remembers reaching the place
where two canyons
meet the riverbed
gouged through sedimentary stone
remembers burnished walls rising
above him when one
of the women cries
‘there they are!’”
Nearby is the very popular day-trip of Grotto Canyon. Here the smooth canyon walls contain the largest collection of artwork within the Bow Valley. The paintings here contain human beings, animals, and anthropomorphic figures. Although there isn’t a Medicine Man depicted at this site there is one unique painting of a fluteplayer, sometimes referred to as Kokopelli. The pictographs in Grotto Canyon may appear glossy or waxy. This is due to the slow build-up of calcite on the canyon walls, which is slowly covering the paintings.
“he then silently
unrolling large sheets of tracing paper…
… remembers placing
a sheet over smooth stone
where rain and wind have worn the three
hunters and a bison
into a soft stain
The creators of the aforementioned artwork are the source of much controversy, but most will agree that all three sites are collectively linked. The most popular theory is that the Hopituh Shi-numu people, or Hopi for short, are responsible for all of the artwork found in the Bow Valley. According to legend, the Hopi sent off members of their tribe in the four cardinal directions with the intention of meeting again at a common place, which ended up being present-day Arizona. Much of the Bow Valley artwork is remarkably similar to paintings found throughout the southwest United States. The fluteplayer is also a traditional symbol of the Hopi people and in their culture Kokopelli is a hunchbacked trickster who acts as a symbol of fertility and as a rain priest.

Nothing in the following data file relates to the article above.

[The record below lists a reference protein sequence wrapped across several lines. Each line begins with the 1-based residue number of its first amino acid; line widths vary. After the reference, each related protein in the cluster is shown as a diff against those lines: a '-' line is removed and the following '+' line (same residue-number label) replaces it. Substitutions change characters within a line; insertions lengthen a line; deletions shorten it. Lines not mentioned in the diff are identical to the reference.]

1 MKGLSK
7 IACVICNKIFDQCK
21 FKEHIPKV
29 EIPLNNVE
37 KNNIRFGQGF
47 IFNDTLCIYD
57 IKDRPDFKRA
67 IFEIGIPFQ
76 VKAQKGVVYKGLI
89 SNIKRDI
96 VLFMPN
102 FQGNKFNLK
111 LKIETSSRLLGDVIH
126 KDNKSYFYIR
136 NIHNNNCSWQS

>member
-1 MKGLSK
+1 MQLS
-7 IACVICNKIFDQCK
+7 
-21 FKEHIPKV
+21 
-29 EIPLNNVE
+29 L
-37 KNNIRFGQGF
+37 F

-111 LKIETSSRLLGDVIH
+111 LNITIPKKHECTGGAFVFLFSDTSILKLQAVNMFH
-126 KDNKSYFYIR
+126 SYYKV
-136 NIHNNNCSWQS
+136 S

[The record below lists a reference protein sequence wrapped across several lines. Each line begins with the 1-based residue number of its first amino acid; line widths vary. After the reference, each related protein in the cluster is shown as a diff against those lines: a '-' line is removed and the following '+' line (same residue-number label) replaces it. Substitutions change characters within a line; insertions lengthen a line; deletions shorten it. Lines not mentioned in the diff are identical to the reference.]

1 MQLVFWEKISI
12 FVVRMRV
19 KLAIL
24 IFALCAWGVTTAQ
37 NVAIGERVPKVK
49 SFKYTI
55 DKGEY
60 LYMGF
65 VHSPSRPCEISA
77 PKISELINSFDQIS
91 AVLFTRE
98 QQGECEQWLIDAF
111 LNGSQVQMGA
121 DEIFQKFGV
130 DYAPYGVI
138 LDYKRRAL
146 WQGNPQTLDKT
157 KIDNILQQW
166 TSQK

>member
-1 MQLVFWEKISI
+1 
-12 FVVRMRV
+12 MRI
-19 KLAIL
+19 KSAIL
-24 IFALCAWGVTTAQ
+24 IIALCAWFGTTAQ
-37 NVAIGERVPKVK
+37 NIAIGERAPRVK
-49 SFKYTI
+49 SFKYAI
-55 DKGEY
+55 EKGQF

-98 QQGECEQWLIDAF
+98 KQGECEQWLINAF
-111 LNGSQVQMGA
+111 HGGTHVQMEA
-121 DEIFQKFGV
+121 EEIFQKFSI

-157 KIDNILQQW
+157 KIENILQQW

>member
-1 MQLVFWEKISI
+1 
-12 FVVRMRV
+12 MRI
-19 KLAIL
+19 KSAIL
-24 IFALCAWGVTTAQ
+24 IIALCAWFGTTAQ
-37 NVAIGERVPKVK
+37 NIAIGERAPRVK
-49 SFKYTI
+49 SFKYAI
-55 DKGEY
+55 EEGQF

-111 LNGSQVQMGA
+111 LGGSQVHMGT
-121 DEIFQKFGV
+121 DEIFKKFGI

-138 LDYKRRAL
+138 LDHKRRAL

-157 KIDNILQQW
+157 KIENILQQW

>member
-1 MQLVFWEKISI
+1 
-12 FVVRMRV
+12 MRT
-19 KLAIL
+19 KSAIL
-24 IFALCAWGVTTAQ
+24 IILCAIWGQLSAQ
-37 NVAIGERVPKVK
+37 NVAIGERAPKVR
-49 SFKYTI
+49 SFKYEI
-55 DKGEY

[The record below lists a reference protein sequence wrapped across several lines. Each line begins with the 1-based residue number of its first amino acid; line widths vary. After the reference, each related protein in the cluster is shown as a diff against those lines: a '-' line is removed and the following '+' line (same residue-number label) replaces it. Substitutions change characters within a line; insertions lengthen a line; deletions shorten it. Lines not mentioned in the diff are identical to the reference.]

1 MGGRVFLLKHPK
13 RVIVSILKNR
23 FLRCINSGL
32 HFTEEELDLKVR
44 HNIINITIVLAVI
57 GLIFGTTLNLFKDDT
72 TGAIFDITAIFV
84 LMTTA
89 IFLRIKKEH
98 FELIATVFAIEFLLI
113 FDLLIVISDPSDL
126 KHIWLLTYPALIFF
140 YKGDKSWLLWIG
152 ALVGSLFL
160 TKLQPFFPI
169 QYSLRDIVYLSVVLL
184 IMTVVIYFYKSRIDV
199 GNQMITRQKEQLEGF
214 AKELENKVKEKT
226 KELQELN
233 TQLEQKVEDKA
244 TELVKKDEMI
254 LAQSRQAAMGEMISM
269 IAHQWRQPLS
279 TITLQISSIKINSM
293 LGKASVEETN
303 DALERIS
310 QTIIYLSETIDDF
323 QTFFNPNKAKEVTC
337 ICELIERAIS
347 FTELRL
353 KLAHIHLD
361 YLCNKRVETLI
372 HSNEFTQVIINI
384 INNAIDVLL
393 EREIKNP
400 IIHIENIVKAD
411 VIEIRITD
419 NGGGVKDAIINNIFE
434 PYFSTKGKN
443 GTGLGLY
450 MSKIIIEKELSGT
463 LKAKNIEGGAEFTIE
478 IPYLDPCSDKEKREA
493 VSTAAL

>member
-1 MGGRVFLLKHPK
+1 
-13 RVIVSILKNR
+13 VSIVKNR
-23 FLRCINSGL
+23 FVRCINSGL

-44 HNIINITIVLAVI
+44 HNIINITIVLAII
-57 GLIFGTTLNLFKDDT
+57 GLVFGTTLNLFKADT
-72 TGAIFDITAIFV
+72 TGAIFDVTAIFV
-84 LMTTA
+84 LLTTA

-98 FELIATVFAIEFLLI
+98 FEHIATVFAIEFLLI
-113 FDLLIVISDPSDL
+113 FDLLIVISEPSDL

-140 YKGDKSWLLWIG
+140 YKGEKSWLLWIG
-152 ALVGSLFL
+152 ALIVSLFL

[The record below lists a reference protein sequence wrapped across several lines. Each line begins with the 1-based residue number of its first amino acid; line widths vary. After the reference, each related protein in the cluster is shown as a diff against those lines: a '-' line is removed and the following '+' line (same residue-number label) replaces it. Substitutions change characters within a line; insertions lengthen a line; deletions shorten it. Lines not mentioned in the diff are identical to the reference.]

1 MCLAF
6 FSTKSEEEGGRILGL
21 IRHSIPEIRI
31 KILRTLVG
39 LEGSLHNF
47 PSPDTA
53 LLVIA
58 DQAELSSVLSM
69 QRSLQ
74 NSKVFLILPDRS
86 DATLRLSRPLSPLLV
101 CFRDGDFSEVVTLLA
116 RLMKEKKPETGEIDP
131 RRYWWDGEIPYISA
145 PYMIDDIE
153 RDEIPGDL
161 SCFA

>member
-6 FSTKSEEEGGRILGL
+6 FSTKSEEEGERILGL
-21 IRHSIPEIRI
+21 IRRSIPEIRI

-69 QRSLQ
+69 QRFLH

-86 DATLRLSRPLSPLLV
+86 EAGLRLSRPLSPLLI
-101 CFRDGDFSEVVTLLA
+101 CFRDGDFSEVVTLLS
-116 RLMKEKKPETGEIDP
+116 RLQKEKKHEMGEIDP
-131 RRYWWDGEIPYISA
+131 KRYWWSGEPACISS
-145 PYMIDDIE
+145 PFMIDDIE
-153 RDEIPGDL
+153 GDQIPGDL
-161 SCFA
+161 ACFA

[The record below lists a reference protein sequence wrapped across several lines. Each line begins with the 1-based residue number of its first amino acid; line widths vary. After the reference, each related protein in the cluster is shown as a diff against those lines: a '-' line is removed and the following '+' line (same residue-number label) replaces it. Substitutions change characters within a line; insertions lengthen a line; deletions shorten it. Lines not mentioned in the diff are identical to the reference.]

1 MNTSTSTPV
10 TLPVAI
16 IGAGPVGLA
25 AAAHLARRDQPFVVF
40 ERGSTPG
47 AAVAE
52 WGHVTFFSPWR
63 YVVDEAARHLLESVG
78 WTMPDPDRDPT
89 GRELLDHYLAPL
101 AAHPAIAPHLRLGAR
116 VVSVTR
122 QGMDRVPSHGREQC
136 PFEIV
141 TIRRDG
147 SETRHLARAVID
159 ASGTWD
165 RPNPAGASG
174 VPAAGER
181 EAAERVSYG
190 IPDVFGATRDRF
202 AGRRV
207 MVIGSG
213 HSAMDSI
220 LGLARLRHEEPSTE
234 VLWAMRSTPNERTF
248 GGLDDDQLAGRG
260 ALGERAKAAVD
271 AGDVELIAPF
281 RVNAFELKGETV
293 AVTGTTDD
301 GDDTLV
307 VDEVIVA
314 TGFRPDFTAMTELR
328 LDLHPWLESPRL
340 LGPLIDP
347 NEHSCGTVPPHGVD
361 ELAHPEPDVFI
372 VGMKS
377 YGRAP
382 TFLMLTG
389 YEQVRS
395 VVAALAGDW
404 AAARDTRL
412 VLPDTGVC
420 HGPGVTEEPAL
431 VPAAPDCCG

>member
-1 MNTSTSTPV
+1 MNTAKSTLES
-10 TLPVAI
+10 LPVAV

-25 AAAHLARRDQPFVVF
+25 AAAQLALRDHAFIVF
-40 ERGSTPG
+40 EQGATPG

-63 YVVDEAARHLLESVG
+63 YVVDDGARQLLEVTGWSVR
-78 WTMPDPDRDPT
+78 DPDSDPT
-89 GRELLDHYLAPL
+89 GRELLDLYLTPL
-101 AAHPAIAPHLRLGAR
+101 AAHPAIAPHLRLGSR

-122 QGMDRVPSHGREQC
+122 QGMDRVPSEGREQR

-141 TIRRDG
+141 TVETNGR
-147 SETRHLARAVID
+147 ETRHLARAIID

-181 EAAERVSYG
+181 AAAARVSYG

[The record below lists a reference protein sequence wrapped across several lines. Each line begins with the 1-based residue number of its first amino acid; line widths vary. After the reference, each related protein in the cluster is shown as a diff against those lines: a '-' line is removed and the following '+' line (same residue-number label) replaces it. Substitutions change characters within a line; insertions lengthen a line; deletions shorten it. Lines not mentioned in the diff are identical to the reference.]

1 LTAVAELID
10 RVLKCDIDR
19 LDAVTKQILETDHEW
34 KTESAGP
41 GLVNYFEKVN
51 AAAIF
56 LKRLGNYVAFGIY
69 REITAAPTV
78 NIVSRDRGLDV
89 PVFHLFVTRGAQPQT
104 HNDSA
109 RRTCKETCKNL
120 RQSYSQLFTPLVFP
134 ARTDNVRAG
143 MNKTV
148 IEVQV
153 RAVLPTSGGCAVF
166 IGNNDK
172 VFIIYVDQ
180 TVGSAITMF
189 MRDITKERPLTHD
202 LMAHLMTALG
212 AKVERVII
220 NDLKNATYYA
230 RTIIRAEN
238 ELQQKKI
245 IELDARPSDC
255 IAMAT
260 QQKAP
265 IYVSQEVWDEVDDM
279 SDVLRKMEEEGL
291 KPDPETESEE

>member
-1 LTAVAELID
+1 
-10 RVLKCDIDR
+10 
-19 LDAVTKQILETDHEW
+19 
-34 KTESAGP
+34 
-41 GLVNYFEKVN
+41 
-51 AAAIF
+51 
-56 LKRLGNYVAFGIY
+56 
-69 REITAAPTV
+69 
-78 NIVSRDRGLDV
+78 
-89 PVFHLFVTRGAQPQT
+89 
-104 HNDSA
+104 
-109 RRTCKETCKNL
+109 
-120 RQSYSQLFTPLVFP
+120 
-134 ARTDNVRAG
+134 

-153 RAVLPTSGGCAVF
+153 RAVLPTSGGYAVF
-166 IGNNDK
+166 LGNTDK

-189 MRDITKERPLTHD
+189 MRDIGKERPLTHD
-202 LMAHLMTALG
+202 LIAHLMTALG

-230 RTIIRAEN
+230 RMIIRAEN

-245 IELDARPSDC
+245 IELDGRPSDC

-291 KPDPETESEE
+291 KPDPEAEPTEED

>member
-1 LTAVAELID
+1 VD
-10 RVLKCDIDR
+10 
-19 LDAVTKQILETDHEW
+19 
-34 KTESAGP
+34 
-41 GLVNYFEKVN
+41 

Conversely, the Stoney people, many of whom reside on the Stoney Nation close to the Bow Valley, have their own interpretations about how the pictographs were created. One story describes members of the Stoney tribe returning from the south with Hopi captives, who subsequently left their mark in the valley. An alternative explanation is that the Stoney people inherited the spirits of their Hopi captives, which granted them the ability to create similar imagery. Another story concludes the paintings were actually created by the Stoney people after returning from a southern journey and observing foreign artwork.
It’s evident the true meaning of these revered sites has been lost through the passage of time. There will be continued speculation and conjecture mixed with controversy, but the fact remains many questions will forever be left unanswered. Whatever the reason for their creation, the Bow Valley and its present inhabitants are richer by knowing this was a place of great significance for its earliest occupants. Regardless of who may have painted them, the artwork in the Bow Valley shows a deep connection with the land that is still very much apparent for us today. The Bow Valley and its mysterious pictographs have many stories still to be told.
“remembers giving up
to take another sheet
wary of overdrawing
the hunter and spear
for fear of distorting
about those three hunters
the way they stand
with tomahawk arrows
sword or staff
and medicine man’s rattle
like wisemen’s gifts
to be given away
if the chief’s newborn
~Tracing a poem by Andrew Suknaski, 1970
This is my second story featuring First Nation rock art. Please visit my previous post titled, Hunting History for additional information about rock art sites in southern Alberta. You can also visit this blog post for further details, information, and photographs.